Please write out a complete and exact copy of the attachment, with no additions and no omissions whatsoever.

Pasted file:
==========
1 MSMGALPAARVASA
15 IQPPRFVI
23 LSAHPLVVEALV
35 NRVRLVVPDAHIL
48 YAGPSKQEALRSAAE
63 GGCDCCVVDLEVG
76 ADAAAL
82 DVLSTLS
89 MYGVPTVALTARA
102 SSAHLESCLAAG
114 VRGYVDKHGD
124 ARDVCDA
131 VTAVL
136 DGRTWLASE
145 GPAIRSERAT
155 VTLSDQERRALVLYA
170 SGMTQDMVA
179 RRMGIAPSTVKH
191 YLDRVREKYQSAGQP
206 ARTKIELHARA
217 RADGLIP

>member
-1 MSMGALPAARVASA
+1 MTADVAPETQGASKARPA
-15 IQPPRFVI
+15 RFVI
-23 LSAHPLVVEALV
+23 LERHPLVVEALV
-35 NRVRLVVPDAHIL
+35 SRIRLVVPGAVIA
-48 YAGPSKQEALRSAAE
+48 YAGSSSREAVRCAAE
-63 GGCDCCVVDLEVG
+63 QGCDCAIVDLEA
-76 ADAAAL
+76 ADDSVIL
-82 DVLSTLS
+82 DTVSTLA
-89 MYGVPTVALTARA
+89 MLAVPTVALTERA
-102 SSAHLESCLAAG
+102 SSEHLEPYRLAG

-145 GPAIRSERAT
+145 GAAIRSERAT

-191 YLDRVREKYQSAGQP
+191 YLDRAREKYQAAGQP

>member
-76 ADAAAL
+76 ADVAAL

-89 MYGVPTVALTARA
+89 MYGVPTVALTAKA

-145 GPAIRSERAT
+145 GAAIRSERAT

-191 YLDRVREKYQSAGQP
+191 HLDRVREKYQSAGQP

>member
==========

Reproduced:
1 MSMGALPAARVASA
15 IQPPRFVI
23 LSAHPLVVEALV
35 NRVRLVVPDAHIL
48 YAGPSKQEALRSAAE
63 GGCDCCVVDLEVG
76 ADAAAL
82 DVLSTLS
89 MYGVPTVALTARA
102 SSAHLESCLAAG
114 VRGYVDKHGD
124 ARDVCDA
131 VTAVL
136 DGRTWLASE
145 GPAIRSERAT
155 VTLSDQERRALVLYA
170 SGMTQDMVA
179 RRMGIAPSTVKH
191 YLDRVREKYQSAGQP
206 ARTKIELHARA
217 RADGLIP

>member
-1 MSMGALPAARVASA
+1 MTADVAPETQGASKARPA
-15 IQPPRFVI
+15 RFVI
-23 LSAHPLVVEALV
+23 LERHPLVVEALV
-35 NRVRLVVPDAHIL
+35 SRIRLVVPGAVIA
-48 YAGPSKQEALRSAAE
+48 YAGSSSREAVRCAAE
-63 GGCDCCVVDLEVG
+63 QGCDCAIVDLEA
-76 ADAAAL
+76 ADDSVIL
-82 DVLSTLS
+82 DTVSTLA
-89 MYGVPTVALTARA
+89 MLAVPTVALTERA
-102 SSAHLESCLAAG
+102 SSEHLEPYRLAG

-145 GPAIRSERAT
+145 GAAIRSERAT

-191 YLDRVREKYQSAGQP
+191 YLDRAREKYQAAGQP

>member
-76 ADAAAL
+76 ADVAAL

-89 MYGVPTVALTARA
+89 MYGVPTVALTAKA

-145 GPAIRSERAT
+145 GAAIRSERAT

-191 YLDRVREKYQSAGQP
+191 HLDRVREKYQSAGQP

>member